Relationship Themes in Suicide NotesYears ago I worked in a psychiatric emergency room in a large metropolitan hospital. My job consisted of evaluating a steady stream of patients to determine whether they should be hospitalized or sent elsewhere.

I saw people in the throes of mania, psychosis and suicidal depression. I still remember the man who asked if I was a witch who would place a spell on him. And the woman who came barreling at me down the hallway, warning, “You best get out of my way, or I’m going to go Ninja Turtle on your ass!” I remember the man who swallowed six bedsprings in a suicide attempt. And countless others with bandaged wrists, bruised necks, and broken souls. I learned a lot about the breadth and depth of human suffering.

One day I was waxing philosophical about suicide with one of the charge nurses who had worked there for more than 20 years. She shared that she had a collection of 350-odd suicide notes that had been collected by a medical examiner over the course of his career. The notes had been collecting dust in her attic for the past 10 years.

She asked if I wanted them.

It’s not everyday that an archive of grief in the form of suicide notes falls into your lap. I hesitated for just a moment before saying, “Sure.” Her gaze settled in the distance as she told me that having the notes had been fascinating and also a terrible burden. The following week I left work carrying a banker’s box full of yellowing scraps of paper, greeting cards, receipts, napkins, and hotel stationery, on which were scrawled a few hundred people’s last words.

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The musty smell when I opened the box was overwhelming. All of the notes were written by individuals who completed suicide between the mid-1940s and the mid-1960s, apparently before privacy rules would have precluded their being collected and filed away.

Gingerly picking up the fragile slips of paper, I read the words, in fits and starts. The notes, most of them no more than a few sentences, telegraphed such heartbreaking despair, hopelessness, and grief. And somewhat surprisingly, they also communicated gratitude, warmth, and an unmistakable concern for others. I couldn’t help but wonder about the lives of these individuals who, for one reason or another, had reached the end of their respective paths, and couldn’t see any further.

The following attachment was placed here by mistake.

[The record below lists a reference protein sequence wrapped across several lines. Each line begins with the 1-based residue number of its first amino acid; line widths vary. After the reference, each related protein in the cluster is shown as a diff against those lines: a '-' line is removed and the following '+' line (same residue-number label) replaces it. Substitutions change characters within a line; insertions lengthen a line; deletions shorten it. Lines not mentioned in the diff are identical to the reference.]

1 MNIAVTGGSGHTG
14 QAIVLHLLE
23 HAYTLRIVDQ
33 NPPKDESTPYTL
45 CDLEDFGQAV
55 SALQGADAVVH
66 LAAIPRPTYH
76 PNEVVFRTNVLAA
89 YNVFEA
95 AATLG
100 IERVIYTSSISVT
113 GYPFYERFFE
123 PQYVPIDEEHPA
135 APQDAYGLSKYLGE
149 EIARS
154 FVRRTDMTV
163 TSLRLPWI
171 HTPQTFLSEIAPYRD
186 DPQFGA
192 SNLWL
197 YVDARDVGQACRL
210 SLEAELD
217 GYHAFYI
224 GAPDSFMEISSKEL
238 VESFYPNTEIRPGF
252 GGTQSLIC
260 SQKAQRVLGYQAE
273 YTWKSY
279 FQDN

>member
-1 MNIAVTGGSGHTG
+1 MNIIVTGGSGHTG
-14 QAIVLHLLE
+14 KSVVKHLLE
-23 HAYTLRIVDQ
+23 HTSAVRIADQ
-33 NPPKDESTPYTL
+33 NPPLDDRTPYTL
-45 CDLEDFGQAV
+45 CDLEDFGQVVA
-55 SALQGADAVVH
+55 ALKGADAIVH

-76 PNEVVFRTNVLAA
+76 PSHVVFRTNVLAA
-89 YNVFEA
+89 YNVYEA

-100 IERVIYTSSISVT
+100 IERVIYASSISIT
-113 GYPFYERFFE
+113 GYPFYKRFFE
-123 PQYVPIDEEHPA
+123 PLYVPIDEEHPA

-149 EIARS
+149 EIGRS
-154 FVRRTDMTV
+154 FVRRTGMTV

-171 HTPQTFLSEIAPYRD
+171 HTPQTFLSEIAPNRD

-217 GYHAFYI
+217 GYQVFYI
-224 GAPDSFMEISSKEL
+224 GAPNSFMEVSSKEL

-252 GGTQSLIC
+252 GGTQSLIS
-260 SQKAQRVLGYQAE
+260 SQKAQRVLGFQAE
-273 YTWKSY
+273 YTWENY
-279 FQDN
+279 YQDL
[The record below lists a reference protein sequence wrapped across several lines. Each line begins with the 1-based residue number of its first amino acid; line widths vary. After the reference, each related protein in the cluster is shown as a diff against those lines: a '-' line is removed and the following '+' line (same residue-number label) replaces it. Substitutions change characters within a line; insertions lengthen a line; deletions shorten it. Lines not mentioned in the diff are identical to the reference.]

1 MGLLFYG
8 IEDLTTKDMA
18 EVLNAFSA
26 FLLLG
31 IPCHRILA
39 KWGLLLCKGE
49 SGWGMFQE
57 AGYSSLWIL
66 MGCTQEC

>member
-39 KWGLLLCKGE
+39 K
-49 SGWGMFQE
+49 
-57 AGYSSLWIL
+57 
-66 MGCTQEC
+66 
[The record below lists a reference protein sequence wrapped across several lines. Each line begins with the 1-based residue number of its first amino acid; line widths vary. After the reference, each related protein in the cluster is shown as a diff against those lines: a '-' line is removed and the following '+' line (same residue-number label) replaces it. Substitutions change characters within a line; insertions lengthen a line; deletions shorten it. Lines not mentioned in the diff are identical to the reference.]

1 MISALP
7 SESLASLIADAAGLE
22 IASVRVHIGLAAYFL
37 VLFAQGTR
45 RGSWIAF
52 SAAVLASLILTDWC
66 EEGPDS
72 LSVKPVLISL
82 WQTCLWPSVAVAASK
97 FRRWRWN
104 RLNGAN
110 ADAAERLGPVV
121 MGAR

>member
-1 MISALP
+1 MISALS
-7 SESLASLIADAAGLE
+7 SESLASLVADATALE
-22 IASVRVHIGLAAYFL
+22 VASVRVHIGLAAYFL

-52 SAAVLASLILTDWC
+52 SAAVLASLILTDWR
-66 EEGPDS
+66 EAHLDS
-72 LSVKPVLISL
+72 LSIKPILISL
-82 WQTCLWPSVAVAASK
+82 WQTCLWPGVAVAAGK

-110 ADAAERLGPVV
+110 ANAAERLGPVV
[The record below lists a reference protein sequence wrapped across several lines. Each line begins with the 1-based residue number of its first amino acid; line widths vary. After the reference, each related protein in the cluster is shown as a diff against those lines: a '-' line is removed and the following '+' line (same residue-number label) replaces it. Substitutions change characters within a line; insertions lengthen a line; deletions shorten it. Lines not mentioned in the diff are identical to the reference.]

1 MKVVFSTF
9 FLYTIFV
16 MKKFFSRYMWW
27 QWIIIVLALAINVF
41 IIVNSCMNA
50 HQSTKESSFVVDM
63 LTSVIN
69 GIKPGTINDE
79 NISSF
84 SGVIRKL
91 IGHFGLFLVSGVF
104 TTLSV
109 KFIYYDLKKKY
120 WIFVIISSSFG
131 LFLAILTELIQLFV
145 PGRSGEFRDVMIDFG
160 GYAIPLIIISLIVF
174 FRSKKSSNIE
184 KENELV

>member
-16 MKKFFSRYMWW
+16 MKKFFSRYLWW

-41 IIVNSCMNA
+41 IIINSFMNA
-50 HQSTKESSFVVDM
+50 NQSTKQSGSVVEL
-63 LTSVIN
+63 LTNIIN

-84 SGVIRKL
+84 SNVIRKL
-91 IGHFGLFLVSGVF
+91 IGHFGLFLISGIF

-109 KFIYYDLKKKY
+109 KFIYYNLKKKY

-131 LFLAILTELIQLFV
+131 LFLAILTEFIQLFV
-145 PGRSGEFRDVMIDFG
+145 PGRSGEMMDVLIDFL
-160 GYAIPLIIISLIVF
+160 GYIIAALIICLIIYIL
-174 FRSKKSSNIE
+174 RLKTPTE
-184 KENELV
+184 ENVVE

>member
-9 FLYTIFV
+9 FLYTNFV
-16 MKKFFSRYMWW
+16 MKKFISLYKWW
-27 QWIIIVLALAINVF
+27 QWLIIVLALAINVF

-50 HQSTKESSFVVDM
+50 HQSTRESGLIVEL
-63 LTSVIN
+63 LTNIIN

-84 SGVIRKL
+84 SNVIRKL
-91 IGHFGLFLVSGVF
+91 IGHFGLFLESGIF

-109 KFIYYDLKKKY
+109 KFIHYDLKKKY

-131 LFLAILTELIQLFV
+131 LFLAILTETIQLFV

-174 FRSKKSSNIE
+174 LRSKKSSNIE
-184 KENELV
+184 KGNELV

“I’m sorry to have to do this to you and the children, but I’ve come to the end.”

I eventually used the notes in a qualitative study exploring the interpersonal nature of suicide (Sanger & McCarthy Veach, 2008). My co-author and I focused on the suicide notes as acts of communication that demonstrated a desire to acknowledge and maintain connections with others, even in the face of death.

In their suicide notes, individuals said goodbye, apologized and asked for forgiveness, and attempted to exonerate others from blame. They provided instructions, expressed love and gratitude, and praised others for their upstanding qualities. Sometimes they discussed loneliness, isolation, and lost or unrequited relationships. They very rarely expressed hostility or pointed their fingers at others for their demise.

In simple and poignant prose, the decedents reached out to loved ones, seemingly trying to ease the unspeakable loss associated with suicide:

“You’ve been a sweet, dear, faithful wife. Thank you for that.”

“I’m sorry to have to do this to you and the children, but I’ve come to the end.”

“I hate myself for giving you this shame, but people will understand that none of it is your fault.”

“It is best I go now before things get worse for you and yours. Please forgive me for unknowingly hurting you. I should know by now that people do not want anyone with problems around them.”

Perhaps most striking was the finding that positive relationship themes, such as saying “I love you” and praising others, were more prevalent in the notes than negative relationship themes, including loneliness, isolation, and overt hostility. Expressions of concern for others also implied positive connections in the lives of these suicidal individuals. It was troubling, though, that this concern was sometimes communicated in the form of fears of being a burden or minimization of the impact of the suicide on others.

From birth, we are wired to need other people in our lives. In the study, more people focused on efforts to maintain their relationships or reconcile relationship difficulties (including those anticipated to result from the suicide) than on directly acknowledging the impending end of relationships. To me, this was a reminder of people’s strong needs for social ties, even as they approached an act that would sever all relationships.

By the end of the study, I was immersed in the balance of fascination and burdensomeness that came with owning a collection of suicide notes. I carefully placed the notes, encased in plastic sheets and organized in binders, back into the banker’s box, which has now been sitting in my attic for the past six years. I certainly cannot throw them away, but I also can’t quite bring myself to open the box again. I am quite literally keeping a lid on all of the pain they represent.

Reference

Sanger, S., & McCarthy Veach, P. (2008). The interpersonal nature of suicide: A qualitative investigation of suicide notes. Archives of Suicide Research, 12, 352-365.

 


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    Last reviewed: By John M. Grohol, Psy.D. on 24 Oct 2011
    Published on PsychCentral.com. All rights reserved.

APA Reference
Sanger, S. (2011). Relationship Themes in Suicide Notes. Psych Central. Retrieved on December 21, 2014, from http://psychcentral.com/blog/archives/2011/10/24/relationship-themes-in-suicide-notes/

 

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